This photo was inspired by a well intentioned warning. When I took it was advised to pay attention to arriving and leaving trains. Well, no trains were passing, but back home I used Lensflare Studio [Mac App Store Link] to add the trains - at least the lights.
I removed the contact wires using Snapheal [Mac App Store Link] and converted it to black and white with Intensify [Mac App Store Link]. Finally I added the train lights with Lensflare Studio [Mac App Store Link].
I wrote a tutorial about how I did this photo composition using a Mac (mobile version is coming soon)
Lensflare Studio [Mac App Store Link] helps you to add all sorts of light effects to your photos. It offers 160 effects ranging from a simple sun to a Star Trek like lensflare. Each effect can be adjusted using 12 parameters generating a huge number of possibilities to enhance your photos.
In this tutorial I explain how I used Lensflare Studio along with two other photo editing tools, Snapheal [Mac App Store Link] and Intensify [Mac App Store Link], to create the "Lights in a Tunnel" photo.
1. Remove unwanted Objects from a Photo
Instead of Photoshop I use a dedicated photo editing software to remove unwanted objects from photos: "Snapheal". It's one of those "do one thing and do it well" tools.
It provides an automatic way to remove objects from photos and a manual clone stamp for the finishing touch. Snapheal ist available in the Mac App Store. A pro Version that works as a plugin for Apple Aperture, Adobe Lightroom and Adobe Photoshop is available from the developers homepage.
We'll remove the contact wires and all the signs from the tunnel portal. Let's start with the automatic mode to remove the contact wires.
- Make sure you're in erase mode by clicking the "Erase" button at the top right corner.
- Select the brush in the "Selection Tools" panel. We just need to brush over the areas that should be removed.
- Select the diameter of the brush. Snapheal will remove the area of the photo which you brushed over. Use a small diameter for small objects and a large diameter for larger objects.
- Brush over the areas of your photo you want to remove. You'll see red brush strokes. Those are the areas that will be removed.
- Snapheal offers three erase modes: "Global" for big objects, "Local" for smaller objects and "Dynamic" for e.g. imperfections of skin. I used "Global" here. If you're not satisfied with the erase mode you choose, simply click on any other mode and Snapheal will re-render the photo.
- Press "Erase". Snapheal will now do its best to remove the areas you've previously brushed.
The automatic mode we just used works best if the objects that you want to remove are surrounded by a larger area that Snapheal can use as a replacement. Snapheal is not able to remove the signs from the tunnel portal. We have to use the clone stamp for this.
- Select "Clone" from the Tools palette
- Press the "ALT" Key on your keyboard to select the area of a photo that should be cloned.
- Paint over the area that you want to remove. The clone stamp will pickup pixels from the source area and copy them to the destination area.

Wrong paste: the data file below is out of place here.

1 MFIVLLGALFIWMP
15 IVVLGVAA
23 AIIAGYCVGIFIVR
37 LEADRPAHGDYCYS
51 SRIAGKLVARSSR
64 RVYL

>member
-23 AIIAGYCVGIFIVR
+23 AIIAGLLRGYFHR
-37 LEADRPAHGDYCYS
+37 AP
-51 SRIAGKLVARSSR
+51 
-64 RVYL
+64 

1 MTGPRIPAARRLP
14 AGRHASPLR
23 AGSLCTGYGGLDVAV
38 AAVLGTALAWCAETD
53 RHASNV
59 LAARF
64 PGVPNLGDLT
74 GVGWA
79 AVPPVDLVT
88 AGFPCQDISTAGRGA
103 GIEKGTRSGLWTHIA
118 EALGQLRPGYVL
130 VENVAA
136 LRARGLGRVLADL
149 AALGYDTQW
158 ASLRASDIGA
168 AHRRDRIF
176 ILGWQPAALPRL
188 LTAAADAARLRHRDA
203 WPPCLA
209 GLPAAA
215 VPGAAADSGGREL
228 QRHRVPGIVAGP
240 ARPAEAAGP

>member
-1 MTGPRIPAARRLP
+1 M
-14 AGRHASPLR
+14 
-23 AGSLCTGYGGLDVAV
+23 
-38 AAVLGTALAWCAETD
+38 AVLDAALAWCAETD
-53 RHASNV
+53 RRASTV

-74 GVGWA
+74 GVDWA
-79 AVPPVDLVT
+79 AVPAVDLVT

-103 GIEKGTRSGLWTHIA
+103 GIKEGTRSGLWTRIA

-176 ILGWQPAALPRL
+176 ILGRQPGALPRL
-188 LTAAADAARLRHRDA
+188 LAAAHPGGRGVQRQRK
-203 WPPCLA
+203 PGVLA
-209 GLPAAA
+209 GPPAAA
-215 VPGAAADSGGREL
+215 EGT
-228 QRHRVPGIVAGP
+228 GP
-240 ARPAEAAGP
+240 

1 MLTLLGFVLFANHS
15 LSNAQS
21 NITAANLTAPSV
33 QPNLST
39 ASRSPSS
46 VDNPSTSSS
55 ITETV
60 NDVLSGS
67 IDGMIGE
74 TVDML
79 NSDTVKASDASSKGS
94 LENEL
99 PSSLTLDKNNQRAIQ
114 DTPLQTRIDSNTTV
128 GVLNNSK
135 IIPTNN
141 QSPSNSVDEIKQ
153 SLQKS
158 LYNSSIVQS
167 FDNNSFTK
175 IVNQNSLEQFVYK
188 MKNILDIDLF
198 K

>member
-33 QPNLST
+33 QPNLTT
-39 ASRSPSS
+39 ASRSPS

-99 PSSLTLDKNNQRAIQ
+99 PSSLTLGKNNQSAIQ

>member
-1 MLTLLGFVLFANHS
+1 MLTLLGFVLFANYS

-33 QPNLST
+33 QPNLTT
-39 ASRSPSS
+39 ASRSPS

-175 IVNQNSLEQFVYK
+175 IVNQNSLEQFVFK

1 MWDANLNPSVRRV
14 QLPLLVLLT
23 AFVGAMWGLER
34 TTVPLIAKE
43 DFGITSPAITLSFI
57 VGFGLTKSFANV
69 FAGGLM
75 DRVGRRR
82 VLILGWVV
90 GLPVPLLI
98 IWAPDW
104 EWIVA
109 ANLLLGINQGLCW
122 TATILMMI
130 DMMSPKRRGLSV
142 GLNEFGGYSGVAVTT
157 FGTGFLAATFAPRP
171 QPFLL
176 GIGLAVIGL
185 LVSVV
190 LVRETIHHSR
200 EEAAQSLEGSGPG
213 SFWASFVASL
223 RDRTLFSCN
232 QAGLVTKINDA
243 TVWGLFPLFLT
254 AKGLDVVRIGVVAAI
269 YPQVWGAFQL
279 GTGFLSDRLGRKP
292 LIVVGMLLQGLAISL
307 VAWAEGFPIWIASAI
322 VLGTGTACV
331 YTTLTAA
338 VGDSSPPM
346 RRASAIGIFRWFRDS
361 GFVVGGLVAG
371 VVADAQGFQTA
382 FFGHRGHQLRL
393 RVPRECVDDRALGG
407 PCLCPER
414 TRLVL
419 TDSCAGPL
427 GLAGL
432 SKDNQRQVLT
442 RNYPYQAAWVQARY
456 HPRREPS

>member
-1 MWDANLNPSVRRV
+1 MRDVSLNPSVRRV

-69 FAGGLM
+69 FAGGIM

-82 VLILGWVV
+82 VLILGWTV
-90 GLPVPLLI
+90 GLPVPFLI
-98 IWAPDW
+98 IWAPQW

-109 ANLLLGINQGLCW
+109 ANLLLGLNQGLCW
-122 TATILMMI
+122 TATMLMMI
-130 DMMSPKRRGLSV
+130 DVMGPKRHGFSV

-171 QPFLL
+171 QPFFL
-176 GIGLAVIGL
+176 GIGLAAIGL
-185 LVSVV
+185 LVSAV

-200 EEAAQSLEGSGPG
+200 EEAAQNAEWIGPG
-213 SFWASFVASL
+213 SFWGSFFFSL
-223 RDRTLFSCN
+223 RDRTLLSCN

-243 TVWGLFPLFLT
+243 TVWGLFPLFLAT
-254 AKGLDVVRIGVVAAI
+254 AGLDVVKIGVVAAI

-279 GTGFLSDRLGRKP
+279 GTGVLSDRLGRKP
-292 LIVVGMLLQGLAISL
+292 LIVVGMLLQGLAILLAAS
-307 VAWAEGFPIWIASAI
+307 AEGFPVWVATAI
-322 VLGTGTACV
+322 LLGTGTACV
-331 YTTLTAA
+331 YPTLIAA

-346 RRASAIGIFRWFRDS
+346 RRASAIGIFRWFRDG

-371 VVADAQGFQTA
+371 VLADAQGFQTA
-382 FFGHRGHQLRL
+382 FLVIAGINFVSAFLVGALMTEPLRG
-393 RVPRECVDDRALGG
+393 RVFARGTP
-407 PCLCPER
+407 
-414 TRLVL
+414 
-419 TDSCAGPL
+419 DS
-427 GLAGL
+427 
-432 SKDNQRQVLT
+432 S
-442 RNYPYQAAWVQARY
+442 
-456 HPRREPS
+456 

2. Enhance and convert to Black and White
Once we're done removing all unwanted objects with Snapheal we'll use another photo editing software named Intensify. The software does what its name suggests. It helps you to intensify your photo by helping you to bring out the details in your photo.
Intensify is from the same developers as Snapheal. There's an App Store Version of Intensify and a Pro Version from their homepage that can be installed as a plugin to Apple Aperture, Adobe Lightroom and Photoshop.
Basically Intensify works by selecting one of the many presets and then fine tuning it:
- Show all available presets by clicking "Presets"
- Chose the "detailed" preset from the "Black & White" section.
- Select the strength of the preset. I reduced the strength to 70 as 100 would be a little too much.
Each preset is made up of over a dozen individual settings. After you applied a preset you can change the individual settings by switching to "Adjust". I did that to apply a Vignette effect to the photo.
- Switch to "Adjust"
- Scroll down to the "Vignette" setting and adjust the amound, size, roundness, feather and luminosity to your taste.
3. Add the Train Lights
Finally I added the train lights with Lensflare Studio [Mac App Store], a photo effect software specialized in adding light effects to photos.
Lensflare Studio basically works using layers. If you add multiple lighting effects to the same layer you can move them together and apply settings to all of them at once. I prefer to use a dedicated layer for each light effect.
- Add a new layer by clicking "Add Lensflare" at the bottom of the screen.
- Select the lensflare you want to add. For this photo I chose "white light" for the arriving train and "ruby glow" for the leaving train. Once you've added the first "white light" layer, you can duplicate it by right clicking on the layer you just added and selecting "duplicate"
- Adjust the settings of the added lensflare. I reduced the size of each lensflare with the "Scale" slider and additionally decreased brightness a little.
- Move the lensflare my clicking it and drag it around with your mouse button down.
Combining the various settings for each lensflare you can create stunning effects.